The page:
Spoilers are precisely defined here. Rules vary by the story's medium. Info from television stories can't be added here until after the top or bottom of the hour, British time, closest to the end credits roll on BBC One. Therefore, fans in the Americas who are sensitive to spoilers should avoid Tardis on Sundays until they've seen the episode.


We've decided to render all story titles with italics. Yes, this isn't what your English teacher will tell you to do, but it was felt easier for our editors to consistently italicise all story titles, regardless of medium or length.

We also consider each BBC Wales episode a story, and so italicise them. However, Hartnell-era episodes are parts of a larger serial, and therefore enclosed in double quotation marks.

Only italicise titles; do not also enclose them in quotation marks.

We render all story names in italics. This goes contrary to standard English rules, which generally hold that shorter works of fiction would be enclosed in quotation marks. Nevertheless, it was felt easier for our editors to consistently italicise all stories, regardless of medium or length, and all BBC Wales episodes.

There are also other things which may be italicised, a list of which is given below.

The biggest exception to the "always italicise" rule is that Hartnell-era episode titles, like "The Cave of Skulls", should be enclosed in quotation marks to clearly indicate when a Hartnell episode, rather than a full serial, is being referenced. This is particularly important because some Hartnell serials, like An Unearthly Child, have episodes of the same name.

Story names

Names of stories should be:

  • Capitalised
  • Italicised


Tooth and Claw
Everything Changes

This means that they should be italicised everywhere, infoboxes, source citations — even page titles.

Note that infoboxes about stories will automatically italicise titles properly.

To change a page title into italics, please use:

{{retitle|SS ''Bernice''}}

Other cases

Aside from story titles, there are a number of other instances where one must make a choice between italicising and enclosing in "double quotations". This chart sorts out these other cases.

Type Quotes or italics Example
Reference book Italics The Writer's Tale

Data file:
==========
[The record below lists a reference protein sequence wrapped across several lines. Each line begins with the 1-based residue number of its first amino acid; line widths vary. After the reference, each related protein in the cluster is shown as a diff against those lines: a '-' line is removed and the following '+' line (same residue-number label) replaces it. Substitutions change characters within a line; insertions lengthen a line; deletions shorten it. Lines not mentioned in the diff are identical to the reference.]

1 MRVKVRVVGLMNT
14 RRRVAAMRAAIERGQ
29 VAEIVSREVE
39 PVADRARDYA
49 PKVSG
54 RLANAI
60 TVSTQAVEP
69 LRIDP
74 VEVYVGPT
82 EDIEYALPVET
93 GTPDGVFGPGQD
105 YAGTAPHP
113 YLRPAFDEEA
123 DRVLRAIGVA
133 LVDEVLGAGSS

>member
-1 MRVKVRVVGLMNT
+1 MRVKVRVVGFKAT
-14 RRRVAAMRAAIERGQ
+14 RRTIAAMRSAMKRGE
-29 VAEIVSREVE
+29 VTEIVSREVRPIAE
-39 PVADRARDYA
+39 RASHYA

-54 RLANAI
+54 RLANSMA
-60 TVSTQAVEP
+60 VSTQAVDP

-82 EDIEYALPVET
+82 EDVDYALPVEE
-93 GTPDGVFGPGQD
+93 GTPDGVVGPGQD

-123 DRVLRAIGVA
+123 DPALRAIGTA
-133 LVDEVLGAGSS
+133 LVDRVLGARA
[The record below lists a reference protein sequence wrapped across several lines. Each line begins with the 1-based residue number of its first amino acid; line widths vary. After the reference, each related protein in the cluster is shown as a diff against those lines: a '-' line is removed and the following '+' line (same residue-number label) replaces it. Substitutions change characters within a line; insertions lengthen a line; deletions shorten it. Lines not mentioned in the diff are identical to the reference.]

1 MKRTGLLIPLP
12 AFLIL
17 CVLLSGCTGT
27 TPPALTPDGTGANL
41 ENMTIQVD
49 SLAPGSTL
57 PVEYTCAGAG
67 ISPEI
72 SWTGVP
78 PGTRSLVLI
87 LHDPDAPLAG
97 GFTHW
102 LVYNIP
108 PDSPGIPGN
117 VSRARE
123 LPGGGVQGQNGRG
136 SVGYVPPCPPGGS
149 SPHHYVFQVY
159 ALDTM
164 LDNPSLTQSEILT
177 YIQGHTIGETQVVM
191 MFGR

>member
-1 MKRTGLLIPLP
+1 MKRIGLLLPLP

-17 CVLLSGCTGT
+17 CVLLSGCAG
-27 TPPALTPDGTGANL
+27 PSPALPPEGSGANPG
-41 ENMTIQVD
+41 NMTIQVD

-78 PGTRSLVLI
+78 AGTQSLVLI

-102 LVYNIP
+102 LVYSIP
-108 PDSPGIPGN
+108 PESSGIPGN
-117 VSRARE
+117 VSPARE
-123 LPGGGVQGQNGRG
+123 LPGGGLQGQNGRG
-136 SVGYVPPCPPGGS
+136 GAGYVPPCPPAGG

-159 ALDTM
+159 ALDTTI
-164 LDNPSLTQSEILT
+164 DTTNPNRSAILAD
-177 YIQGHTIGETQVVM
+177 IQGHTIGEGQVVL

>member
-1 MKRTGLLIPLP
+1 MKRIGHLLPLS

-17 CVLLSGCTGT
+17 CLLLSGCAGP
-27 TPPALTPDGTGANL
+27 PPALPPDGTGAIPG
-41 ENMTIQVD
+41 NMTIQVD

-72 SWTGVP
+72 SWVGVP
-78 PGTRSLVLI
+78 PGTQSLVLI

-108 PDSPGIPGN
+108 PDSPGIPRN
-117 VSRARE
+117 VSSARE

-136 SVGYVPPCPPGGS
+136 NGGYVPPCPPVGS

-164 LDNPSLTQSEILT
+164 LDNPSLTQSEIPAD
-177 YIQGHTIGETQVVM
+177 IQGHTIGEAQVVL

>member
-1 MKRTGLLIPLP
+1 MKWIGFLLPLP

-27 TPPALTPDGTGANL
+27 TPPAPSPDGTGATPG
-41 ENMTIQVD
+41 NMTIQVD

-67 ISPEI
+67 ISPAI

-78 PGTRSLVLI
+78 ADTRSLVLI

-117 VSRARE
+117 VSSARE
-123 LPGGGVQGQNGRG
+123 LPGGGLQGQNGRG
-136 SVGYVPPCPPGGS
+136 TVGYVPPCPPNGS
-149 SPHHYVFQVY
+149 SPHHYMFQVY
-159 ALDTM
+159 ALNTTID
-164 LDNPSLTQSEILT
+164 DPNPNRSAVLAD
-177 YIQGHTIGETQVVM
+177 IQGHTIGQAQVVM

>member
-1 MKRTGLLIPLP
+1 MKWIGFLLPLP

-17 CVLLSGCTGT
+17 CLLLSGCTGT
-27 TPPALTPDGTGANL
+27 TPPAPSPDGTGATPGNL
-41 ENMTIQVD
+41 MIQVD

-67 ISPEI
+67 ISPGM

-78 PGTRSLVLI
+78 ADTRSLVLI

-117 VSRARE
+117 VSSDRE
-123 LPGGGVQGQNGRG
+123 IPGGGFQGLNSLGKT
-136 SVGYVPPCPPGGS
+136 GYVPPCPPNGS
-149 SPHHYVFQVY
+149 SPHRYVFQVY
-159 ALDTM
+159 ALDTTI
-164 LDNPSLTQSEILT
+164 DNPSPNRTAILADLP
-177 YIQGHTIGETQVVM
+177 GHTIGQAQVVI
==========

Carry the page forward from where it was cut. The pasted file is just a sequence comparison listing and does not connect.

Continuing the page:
Song Quotation marks "Song for Ten"
Album Italics 30 Years at the Radiophonic Workshop
Poetry Quotation marks (epic length poems italicized) "All Things Will Die", The Odyssey
Hartnell-era episode[it2 1] Quotation marks "Bell of Doom", "The Death of Doctor Who"
Games Italics The Gunpowder Plot, Destiny of the Doctors
Plays Italics Hamlet, Doctor Who: The Ultimate Adventure
Non-English words Italics deus ex machina,
Works of art (paintings, sculptures, etc.) Italics The Church at Auvers
Most major religious texts Neither The Bible
Commercial products Neither iPod
Legal documents Neither Magna Carta, Constitution of the United States
Periodical Italics TV Action, Doctor Who Magazine, The New York Record
Vehicle name Italicize only the name HMS Teazer
  1. This is helpful in distinguishing between information which comes from a single episode of a serial, versus that which is applicable to the entire serial. One of the most helpful cases is the very first story, An Unearthly Child. The first episode, "An Unearthly Child" is so markedly different than the the rest of the story, that one would often have the need to cite the episode rather than the serial. Thus (TV: An Unearthly Child) is an attribution to the whole serial, whereas (TV: "An Unearthly Child") is the best way to cite simply the episode. Note that this only applies to Hartnell episodes; BBC Wales episodes are always italicised.

Don't use quotation marks

Some people get confused and put italicised title within quotation marks. Please don't do this.

Do Don't
''The Snowmen''
"''The Snowmen''", ''"The Snowmen"''